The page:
Expats cross borders twice daily to work in Luxembourg

Expats cross borders twice daily to work in Luxembourg

Expats cross borders twice daily to work in Luxembourg

Luxembourg is a favourite with expat professionals, but it’s too small and too expensive to hold all of them!

One of the world’s tiniest countries, Luxembourg is a major EU player, with its World Heritage Site capital city one of the bloc’s three capitals as well as the home of the European Court of Justice. As such, it’s an expat magnet for jobs in finance and with major EU-based corporations, but Luxembourg City and even the 998 mostly rural square mile Duchy are a little small to comfortably house the large number of expat workers.

The little country is also a world-renowned tax haven, renowned for its ultra-secret private banking facilities, and it’s now becoming yet another hub for tech innovation. Every working day, more than 192,000 people including a good proportion of expats commute to Luxembourg for work as it’s now far too expensive to live in the country itself, even if it could provide enough accommodation.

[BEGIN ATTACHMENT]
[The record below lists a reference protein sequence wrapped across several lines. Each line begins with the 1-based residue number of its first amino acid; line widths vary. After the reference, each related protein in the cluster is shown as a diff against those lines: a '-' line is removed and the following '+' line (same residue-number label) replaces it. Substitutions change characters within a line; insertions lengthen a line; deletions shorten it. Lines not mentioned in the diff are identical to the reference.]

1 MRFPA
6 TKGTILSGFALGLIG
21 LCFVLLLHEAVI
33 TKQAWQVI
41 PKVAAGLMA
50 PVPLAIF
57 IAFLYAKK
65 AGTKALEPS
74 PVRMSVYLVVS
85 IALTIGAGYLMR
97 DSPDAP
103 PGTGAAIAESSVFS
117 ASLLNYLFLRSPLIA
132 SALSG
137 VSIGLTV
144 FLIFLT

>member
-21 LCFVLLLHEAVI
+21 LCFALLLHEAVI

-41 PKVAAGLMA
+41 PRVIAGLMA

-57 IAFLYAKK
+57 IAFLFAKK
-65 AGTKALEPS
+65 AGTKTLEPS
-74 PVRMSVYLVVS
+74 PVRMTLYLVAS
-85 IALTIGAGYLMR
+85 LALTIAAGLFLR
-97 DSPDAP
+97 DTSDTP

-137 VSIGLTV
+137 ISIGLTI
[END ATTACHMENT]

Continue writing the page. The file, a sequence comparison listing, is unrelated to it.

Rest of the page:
Some cross the border from France on a daily basis, others arrive from Germany and others live in the Belgian border towns, using the frequent rail services to get to work in Luxembourg City. Given the relatively short distances covered, the daily commute could be compared with living in London ‘s suburban districts and commuting to work in the City.

For example, the small city of Arlon is how home to just under 5,000 expats, half of whom have arrived during the past five years. Rentals there are far cheaper, as are groceries, with the only drawback the rather less than perfect rail network. Expat professionals working in Luxembourg city also commute from German border towns or even villages such as Perl-Besch on the River Moselle. One female expat who briefly lived in the pretty hamlet not only worked in Luxembourg but needed to get her daughter to school in the big city and back each day, a tiring schedule which resulted in a move back to Luxembourg.

The German border town of Trier is another hotbed for expats working in Luxembourg, as housing costs are far cheaper and commuting by car is possible. Some 14 per cent of the town’s population are foreigners, with up-and-running German language courses and a council dedicated to lobbying on behalf of expat residents. As things are at present, living as well as working in Luxembourg itself is likely to continue being too expensive for all but high-salaried expats in banking and IT. The expat trend of crossing borders twice daily looks set to continue, at least for the foreseeable future.

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